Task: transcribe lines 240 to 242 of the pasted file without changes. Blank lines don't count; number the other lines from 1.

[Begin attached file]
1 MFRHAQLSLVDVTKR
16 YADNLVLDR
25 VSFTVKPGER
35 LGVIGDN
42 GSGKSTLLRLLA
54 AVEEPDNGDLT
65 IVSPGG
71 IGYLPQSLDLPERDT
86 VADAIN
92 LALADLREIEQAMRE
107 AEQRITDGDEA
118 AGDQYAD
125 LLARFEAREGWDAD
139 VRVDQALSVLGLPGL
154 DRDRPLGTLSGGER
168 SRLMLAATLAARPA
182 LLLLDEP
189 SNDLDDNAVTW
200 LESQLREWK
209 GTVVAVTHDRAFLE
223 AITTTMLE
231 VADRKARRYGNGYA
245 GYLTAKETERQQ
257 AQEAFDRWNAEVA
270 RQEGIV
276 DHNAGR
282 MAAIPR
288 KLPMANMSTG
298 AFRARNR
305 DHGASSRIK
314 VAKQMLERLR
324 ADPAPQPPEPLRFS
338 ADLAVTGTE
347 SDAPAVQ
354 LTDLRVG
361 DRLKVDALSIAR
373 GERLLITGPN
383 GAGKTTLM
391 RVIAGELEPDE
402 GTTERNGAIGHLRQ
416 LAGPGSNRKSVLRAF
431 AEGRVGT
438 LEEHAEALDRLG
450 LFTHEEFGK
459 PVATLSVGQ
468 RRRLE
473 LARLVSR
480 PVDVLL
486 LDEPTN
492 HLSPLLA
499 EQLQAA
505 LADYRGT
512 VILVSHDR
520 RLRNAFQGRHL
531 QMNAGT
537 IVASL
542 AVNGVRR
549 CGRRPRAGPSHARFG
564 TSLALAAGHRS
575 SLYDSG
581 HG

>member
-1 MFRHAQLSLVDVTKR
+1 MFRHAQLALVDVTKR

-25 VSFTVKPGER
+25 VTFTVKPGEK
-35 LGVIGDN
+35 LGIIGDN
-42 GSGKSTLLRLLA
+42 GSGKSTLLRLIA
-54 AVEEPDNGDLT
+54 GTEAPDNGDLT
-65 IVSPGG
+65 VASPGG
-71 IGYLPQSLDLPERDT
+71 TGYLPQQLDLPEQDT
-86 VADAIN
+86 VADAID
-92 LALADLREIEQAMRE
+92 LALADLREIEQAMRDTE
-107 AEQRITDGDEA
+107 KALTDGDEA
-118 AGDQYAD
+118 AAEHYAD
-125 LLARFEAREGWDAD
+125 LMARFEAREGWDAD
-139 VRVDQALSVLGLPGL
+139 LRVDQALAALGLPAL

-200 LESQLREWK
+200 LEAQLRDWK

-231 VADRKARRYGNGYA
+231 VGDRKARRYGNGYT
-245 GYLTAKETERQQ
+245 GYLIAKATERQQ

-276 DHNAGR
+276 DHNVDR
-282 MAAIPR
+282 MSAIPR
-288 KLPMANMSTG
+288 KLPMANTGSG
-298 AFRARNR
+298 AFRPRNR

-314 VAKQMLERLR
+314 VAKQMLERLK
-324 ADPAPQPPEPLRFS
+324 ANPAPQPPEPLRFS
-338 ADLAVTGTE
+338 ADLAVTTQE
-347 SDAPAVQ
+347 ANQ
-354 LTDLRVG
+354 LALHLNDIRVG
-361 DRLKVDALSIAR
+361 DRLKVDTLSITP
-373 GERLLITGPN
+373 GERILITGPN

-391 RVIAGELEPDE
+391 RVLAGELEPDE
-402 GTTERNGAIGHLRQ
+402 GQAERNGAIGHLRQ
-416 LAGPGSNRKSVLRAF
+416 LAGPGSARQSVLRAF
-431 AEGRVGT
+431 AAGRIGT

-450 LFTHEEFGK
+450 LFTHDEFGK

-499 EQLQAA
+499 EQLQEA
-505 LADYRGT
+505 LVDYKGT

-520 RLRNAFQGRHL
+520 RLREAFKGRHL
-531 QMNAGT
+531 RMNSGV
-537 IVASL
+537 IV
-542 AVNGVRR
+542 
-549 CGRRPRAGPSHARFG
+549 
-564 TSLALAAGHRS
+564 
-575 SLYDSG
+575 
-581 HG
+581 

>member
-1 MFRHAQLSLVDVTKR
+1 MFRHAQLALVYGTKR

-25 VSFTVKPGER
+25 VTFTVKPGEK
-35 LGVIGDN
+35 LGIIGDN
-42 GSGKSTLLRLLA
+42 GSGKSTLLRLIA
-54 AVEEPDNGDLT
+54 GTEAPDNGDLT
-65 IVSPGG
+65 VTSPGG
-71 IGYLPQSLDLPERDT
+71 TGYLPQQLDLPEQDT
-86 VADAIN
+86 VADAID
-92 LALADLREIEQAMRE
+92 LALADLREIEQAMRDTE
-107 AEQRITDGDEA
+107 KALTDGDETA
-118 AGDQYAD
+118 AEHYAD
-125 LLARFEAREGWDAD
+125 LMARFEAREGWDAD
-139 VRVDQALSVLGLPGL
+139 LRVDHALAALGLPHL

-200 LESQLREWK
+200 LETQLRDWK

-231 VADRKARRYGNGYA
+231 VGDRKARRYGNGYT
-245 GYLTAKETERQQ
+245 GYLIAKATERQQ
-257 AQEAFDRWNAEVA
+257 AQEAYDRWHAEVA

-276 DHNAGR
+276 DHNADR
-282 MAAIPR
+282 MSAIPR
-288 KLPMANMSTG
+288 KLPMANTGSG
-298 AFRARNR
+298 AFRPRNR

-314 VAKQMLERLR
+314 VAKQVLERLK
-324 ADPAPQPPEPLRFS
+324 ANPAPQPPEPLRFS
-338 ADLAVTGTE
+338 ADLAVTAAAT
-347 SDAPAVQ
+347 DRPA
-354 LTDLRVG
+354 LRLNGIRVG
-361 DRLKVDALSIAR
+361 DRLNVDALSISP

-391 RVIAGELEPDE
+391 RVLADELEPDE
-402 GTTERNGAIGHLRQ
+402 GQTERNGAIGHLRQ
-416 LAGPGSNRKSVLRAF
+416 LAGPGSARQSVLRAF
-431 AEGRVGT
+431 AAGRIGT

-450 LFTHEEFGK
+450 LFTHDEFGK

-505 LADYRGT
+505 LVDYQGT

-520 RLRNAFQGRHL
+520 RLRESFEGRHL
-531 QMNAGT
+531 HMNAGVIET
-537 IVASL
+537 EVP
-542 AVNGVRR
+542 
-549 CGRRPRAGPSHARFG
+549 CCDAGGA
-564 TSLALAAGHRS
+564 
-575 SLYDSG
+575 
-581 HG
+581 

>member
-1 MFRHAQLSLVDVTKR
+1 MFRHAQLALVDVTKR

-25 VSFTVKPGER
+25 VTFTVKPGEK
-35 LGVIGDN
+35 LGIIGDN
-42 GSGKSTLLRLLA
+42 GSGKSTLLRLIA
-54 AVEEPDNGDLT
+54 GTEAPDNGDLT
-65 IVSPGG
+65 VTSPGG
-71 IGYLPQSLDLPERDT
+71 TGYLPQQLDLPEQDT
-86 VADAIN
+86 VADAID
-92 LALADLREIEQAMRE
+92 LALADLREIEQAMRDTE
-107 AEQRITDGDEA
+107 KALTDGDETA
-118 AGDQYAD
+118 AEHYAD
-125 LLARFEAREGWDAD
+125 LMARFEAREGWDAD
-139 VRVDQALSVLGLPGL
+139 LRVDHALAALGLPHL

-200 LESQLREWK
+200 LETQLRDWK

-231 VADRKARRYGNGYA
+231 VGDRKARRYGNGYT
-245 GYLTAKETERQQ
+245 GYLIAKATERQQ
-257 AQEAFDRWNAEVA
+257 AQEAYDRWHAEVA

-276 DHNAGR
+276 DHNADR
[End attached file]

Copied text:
+54 GTEAPDNGDLT
-65 IVSPGG
+65 VTSPGG